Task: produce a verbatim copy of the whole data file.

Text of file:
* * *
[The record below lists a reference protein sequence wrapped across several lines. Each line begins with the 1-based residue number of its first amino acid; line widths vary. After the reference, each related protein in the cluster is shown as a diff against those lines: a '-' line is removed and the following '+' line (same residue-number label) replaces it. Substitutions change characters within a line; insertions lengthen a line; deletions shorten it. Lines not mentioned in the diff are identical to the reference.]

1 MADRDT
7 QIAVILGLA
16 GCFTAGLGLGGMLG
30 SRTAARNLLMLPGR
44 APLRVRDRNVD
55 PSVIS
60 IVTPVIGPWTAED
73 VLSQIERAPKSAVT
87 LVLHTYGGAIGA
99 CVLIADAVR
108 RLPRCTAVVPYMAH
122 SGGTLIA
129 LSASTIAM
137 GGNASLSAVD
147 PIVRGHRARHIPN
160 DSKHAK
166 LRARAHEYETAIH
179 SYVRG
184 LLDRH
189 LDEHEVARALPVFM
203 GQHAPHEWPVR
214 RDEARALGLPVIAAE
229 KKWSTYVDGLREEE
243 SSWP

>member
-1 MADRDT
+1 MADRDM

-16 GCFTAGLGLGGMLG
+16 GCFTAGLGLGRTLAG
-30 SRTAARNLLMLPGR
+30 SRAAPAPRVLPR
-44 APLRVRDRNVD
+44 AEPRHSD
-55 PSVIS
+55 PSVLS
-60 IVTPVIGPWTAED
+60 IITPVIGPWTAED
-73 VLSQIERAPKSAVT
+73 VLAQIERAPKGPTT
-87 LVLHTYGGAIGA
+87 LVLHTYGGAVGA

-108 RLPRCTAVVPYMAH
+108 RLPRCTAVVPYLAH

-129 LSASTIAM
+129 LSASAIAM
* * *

[The record below lists a reference protein sequence wrapped across several lines. Each line begins with the 1-based residue number of its first amino acid; line widths vary. After the reference, each related protein in the cluster is shown as a diff against those lines: a '-' line is removed and the following '+' line (same residue-number label) replaces it. Substitutions change characters within a line; insertions lengthen a line; deletions shorten it. Lines not mentioned in the diff are identical to the reference.]

1 MADRDT
7 QIAVILGLA
16 GCFTAGLGLGGMLG
30 SRTAARNLLMLPGR
44 APLRVRDRNVD
55 PSVIS
60 IVTPVIGPWTAED
73 VLSQIERAPKSAVT
87 LVLHTYGGAIGA
99 CVLIADAVR
108 RLPRCTAVVPYMAH
122 SGGTLIA
129 LSASTIAM
137 GGNASLSAVD
147 PIVRGHRARHIPN
160 DSKHAK
166 LRARAHEYETAIH
179 SYVRG
184 LLDRH
189 LDEHEVARALPVFM
203 GQHAPHEWPVR
214 RDEARALGLPVIAAE
229 KKWSTYVDGLREEE
243 SSWP

>member
-1 MADRDT
+1 MADRDM

-16 GCFTAGLGLGGMLG
+16 GCFTAGLGLGRTLAG
-30 SRTAARNLLMLPGR
+30 SRAAPAPRVLPR
-44 APLRVRDRNVD
+44 AEPRHSD
-55 PSVIS
+55 PSVLS
-60 IVTPVIGPWTAED
+60 IITPVIGPWTAED
-73 VLSQIERAPKSAVT
+73 VLAQIERAPKGPTT
-87 LVLHTYGGAIGA
+87 LVLHTYGGAVGA

-108 RLPRCTAVVPYMAH
+108 RLPRCTAVVPYLAH

-129 LSASTIAM
+129 LSASAIAM